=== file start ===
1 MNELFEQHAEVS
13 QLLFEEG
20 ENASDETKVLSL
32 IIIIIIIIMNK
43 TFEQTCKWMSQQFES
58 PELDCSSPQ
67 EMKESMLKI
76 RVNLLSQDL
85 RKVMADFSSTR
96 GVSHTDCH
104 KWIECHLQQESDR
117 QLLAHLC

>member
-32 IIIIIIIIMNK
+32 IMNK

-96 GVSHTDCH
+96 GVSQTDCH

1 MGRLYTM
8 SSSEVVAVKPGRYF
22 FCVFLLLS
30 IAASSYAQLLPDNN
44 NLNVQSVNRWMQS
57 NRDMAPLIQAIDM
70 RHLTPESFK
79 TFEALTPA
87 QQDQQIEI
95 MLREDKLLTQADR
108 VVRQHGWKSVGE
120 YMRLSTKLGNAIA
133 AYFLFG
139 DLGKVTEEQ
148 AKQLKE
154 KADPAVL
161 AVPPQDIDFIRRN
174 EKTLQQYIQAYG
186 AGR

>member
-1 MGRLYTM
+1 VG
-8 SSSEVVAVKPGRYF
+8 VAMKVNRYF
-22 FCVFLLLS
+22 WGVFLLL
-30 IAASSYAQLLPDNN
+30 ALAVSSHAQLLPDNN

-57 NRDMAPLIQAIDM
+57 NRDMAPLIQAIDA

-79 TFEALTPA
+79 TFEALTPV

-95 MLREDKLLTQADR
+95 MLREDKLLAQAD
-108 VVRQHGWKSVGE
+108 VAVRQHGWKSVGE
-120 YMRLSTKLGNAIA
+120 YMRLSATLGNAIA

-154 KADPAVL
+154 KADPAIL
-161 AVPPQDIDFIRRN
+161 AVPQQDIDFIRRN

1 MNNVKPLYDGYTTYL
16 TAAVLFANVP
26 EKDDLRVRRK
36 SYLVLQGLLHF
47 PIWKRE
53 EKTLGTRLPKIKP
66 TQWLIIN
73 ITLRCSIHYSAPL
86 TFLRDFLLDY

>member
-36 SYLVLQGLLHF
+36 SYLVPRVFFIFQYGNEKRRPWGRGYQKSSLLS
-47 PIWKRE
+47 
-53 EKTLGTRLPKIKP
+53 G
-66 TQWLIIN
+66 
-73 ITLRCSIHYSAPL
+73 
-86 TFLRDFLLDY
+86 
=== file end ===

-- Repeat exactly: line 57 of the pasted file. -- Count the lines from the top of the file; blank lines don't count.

+154 KADPAIL